Having left the corporate world after 8 years of service (not including 2 years off for MBA school), the last year I’ve spent on my own. I’m not the biggest risk taker in the world, so this was not an easy decision. I regularly spend time with what I call the “true entrepreneurs”, guys who knew in high school they wanted to be the ones calling their own shots running their own business. They are the ones so sure of their ideas they were willing to fund their businesses on personal debt to see it through, were ok when it didn’t work out and got back up and did it again.
I am not that guy.
I was perfectly content working for someone else and letting them pay me to learn how to build cool stuff ( my first full-time job was writing multi-player casual games). But there was always this desire to want to do more and push myself further. So, once I reach a point where I didn’t see myself being challenged in my current environment, I changed my environment. Even though I’m sure most of my family thought I was crazy, but that’s a story for another day.
Another reason I’m “not that guy” is because I actually find value in formal education. I’ve had several discussions with some of these “true entreprenuers” who think entrepreneurs should not go to school. I’m not where I am today without my formal education and 2 Masters Degrees( yes, 2). I do well in school, I do well on standardized tests, I know how the system works. There’s comfort in that.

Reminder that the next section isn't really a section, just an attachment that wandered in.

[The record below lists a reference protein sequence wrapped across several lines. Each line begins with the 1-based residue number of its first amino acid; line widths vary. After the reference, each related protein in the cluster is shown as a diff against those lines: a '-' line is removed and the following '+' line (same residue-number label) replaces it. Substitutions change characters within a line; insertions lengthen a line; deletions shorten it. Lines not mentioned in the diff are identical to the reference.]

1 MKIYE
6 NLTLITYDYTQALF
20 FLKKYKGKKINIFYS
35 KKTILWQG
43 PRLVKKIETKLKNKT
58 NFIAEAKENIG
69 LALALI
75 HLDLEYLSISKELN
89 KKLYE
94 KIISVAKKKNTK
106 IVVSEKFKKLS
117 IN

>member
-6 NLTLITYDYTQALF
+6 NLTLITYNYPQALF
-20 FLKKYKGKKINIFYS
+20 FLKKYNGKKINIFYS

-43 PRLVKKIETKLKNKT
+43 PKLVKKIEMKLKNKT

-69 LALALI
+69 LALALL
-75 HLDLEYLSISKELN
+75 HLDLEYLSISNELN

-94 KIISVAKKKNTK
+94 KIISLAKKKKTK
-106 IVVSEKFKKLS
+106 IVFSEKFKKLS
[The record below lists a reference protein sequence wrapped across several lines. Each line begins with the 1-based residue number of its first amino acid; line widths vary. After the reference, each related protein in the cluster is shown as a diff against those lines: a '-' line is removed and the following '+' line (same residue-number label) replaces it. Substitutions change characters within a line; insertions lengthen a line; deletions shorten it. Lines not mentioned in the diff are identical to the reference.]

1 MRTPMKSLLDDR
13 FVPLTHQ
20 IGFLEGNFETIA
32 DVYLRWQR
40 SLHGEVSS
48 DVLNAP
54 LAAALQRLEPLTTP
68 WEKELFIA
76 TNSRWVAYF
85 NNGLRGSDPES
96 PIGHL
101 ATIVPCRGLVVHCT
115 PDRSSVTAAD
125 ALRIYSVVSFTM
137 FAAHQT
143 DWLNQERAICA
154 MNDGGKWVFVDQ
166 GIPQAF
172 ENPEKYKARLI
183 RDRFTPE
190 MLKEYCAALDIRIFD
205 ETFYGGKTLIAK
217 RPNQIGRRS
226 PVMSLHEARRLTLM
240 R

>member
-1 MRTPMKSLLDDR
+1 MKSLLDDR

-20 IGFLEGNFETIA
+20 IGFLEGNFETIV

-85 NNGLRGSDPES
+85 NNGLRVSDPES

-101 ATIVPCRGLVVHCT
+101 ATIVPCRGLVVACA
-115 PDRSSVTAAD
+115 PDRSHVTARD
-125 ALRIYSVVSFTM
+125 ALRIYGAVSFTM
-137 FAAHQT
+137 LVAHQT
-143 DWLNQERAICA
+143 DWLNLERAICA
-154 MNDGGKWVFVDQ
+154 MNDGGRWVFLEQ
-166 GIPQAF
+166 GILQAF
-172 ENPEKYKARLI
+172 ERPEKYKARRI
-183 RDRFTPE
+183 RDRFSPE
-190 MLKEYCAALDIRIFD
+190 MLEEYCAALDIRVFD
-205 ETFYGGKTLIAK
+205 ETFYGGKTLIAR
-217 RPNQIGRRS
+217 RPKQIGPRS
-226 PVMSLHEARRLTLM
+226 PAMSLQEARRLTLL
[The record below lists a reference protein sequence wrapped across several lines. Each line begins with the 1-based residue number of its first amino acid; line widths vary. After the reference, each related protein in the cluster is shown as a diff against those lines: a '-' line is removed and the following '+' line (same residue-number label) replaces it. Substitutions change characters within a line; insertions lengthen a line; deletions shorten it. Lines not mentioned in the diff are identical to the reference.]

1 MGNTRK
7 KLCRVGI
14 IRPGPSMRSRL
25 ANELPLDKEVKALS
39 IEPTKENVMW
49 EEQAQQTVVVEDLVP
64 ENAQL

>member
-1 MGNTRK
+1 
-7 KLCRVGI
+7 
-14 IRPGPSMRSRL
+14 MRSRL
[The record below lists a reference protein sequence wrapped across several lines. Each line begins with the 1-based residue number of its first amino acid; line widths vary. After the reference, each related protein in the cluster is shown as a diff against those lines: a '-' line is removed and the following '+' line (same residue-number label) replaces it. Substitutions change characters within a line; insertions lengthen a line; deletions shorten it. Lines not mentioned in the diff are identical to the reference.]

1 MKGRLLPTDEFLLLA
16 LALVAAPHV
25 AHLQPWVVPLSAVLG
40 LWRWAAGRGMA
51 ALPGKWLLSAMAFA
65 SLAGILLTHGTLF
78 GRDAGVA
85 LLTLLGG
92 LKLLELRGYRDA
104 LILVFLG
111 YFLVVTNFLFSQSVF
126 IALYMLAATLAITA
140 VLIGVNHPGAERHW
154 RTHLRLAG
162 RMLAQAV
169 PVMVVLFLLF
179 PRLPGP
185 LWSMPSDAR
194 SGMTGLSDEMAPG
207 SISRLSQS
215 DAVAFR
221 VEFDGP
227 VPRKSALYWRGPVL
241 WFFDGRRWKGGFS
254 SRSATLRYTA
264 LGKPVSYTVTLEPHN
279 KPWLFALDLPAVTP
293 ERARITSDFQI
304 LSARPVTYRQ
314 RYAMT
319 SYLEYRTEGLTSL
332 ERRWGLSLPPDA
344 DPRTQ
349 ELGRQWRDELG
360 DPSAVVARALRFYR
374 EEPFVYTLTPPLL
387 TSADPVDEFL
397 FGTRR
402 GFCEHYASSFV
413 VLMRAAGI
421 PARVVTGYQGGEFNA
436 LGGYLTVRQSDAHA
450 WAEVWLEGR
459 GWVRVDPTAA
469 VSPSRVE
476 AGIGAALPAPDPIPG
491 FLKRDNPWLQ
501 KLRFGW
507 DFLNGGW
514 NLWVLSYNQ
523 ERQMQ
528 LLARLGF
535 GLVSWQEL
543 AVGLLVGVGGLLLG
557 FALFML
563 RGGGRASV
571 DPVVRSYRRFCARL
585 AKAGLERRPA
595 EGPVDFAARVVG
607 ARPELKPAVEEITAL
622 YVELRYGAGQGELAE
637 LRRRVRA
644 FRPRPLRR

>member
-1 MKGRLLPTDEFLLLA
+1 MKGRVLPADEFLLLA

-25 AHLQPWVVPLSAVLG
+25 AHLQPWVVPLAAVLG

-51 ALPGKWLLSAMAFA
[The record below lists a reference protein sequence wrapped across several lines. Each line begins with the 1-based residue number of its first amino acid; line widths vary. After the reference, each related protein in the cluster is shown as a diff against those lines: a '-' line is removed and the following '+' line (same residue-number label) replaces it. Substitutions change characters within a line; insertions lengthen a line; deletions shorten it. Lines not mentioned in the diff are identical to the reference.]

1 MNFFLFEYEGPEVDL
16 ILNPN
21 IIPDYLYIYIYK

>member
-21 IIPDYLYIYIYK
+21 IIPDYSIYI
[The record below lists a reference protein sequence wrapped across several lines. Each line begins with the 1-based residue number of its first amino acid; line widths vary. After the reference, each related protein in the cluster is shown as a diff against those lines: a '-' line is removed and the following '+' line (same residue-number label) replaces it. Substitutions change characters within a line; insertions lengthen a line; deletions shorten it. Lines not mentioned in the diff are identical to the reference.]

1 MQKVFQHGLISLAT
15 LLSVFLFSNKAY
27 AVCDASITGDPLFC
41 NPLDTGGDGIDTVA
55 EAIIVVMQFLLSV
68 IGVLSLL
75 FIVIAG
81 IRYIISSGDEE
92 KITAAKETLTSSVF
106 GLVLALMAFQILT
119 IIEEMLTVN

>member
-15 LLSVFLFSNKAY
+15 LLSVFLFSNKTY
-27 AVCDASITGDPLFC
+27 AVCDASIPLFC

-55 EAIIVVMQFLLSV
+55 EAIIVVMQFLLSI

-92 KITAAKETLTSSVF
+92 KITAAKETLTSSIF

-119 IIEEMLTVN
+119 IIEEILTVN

So, naturally, I went back to school to change my environment. It was during MBA school where I was first exposed to the world of startups. Yes, an MBA is what convinced me I wanted to do my own startup. I already knew the technology aspect of things, but now through MBA school, and more importantly my exposure to venture capital while in school, I gained confidence that the business side of things is not all that scary either.
But even then, I still couldn’t pull the trigger and go off on my own (Did I mention I have a wife and 4 kids to support!)
After a 2 year stint with an established, but small, publishing company where I was given the opportunity to work my way into the CEO position and later merge that operation in with another company where I became a VP of Biz Dev, I found myself being laid off for the first time in my career.
Being laid off was the best thing that could have ever happened to me. Everyone should get laid off once in their life to realize there are more important things than a being employed.
Finally, I had the guts to do what I had been itching to do for years and “Eat what I kill”. For anyone who has any software development skills, making a living on your own is not hard to pull off. I don’t do any advertising and only work with a few select companies I have relationships with and do just fine. But, more importantly I only work 2-3 days a week most weeks for these clients, which means I have plenty of time to pursue my own product development and ideas, which I’ll be launching a big project this year.
Granted, I don’t make as much as I used to when I was at a CEO or VP salary, but getting by and only having to work 2 days a week has it’s perks too.
Ultimately, I plan to get back to being more in the CEO role like I was before, but it will be around a product and company I built from the ground up and am much more passionate about. I’m excited for this year and for knowing I can do just fine on my own no matter what happens and agree with James when he says Life Tastes Better When You Eat What You Kill.